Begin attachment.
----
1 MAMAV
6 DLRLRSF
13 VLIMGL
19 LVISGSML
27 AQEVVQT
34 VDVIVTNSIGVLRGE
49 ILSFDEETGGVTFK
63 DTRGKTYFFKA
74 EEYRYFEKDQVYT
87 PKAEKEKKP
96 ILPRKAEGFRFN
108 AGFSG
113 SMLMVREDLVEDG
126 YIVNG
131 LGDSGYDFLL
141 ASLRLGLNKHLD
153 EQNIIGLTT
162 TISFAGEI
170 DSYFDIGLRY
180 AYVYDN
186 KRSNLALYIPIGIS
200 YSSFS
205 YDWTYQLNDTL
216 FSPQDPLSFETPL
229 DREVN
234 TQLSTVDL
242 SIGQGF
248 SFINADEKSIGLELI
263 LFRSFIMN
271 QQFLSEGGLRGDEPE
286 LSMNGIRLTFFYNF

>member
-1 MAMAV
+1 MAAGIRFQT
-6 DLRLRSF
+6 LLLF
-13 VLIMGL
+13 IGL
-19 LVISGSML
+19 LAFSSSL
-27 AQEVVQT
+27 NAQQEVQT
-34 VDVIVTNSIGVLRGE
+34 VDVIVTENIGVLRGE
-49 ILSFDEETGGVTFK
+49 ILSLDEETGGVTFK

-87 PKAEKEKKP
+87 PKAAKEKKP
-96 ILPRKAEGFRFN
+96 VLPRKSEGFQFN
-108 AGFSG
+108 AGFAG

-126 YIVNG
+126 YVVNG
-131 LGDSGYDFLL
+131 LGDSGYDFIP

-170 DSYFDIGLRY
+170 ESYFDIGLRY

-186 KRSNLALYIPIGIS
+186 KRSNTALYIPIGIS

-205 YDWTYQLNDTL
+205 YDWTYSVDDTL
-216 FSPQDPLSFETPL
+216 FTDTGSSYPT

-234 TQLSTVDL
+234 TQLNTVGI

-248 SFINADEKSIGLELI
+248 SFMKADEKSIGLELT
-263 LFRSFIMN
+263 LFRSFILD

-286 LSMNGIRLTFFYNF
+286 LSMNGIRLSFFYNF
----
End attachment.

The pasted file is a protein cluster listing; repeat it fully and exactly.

1 MAMAV
6 DLRLRSF
13 VLIMGL
19 LVISGSML
27 AQEVVQT
34 VDVIVTNSIGVLRGE
49 ILSFDEETGGVTFK
63 DTRGKTYFFKA
74 EEYRYFEKDQVYT
87 PKAEKEKKP
96 ILPRKAEGFRFN
108 AGFSG
113 SMLMVREDLVEDG
126 YIVNG
131 LGDSGYDFLL
141 ASLRLGLNKHLD
153 EQNIIGLTT
162 TISFAGEI
170 DSYFDIGLRY
180 AYVYDN
186 KRSNLALYIPIGIS
200 YSSFS
205 YDWTYQLNDTL
216 FSPQDPLSFETPL
229 DREVN
234 TQLSTVDL
242 SIGQGF
248 SFINADEKSIGLELI
263 LFRSFIMN
271 QQFLSEGGLRGDEPE
286 LSMNGIRLTFFYNF

>member
-1 MAMAV
+1 MAAGIRFQT
-6 DLRLRSF
+6 LLLF
-13 VLIMGL
+13 IGL
-19 LVISGSML
+19 LAFSSSL
-27 AQEVVQT
+27 NAQQEVQT
-34 VDVIVTNSIGVLRGE
+34 VDVIVTENIGVLRGE
-49 ILSFDEETGGVTFK
+49 ILSLDEETGGVTFK

-87 PKAEKEKKP
+87 PKAAKEKKP
-96 ILPRKAEGFRFN
+96 VLPRKSEGFQFN
-108 AGFSG
+108 AGFAG

-126 YIVNG
+126 YVVNG
-131 LGDSGYDFLL
+131 LGDSGYDFIP

-170 DSYFDIGLRY
+170 ESYFDIGLRY

-186 KRSNLALYIPIGIS
+186 KRSNTALYIPIGIS

-205 YDWTYQLNDTL
+205 YDWTYSVDDTL
-216 FSPQDPLSFETPL
+216 FTDTGSSYPT

-234 TQLSTVDL
+234 TQLNTVGI

-248 SFINADEKSIGLELI
+248 SFMKADEKSIGLELT
-263 LFRSFIMN
+263 LFRSFILD

-286 LSMNGIRLTFFYNF
+286 LSMNGIRLSFFYNF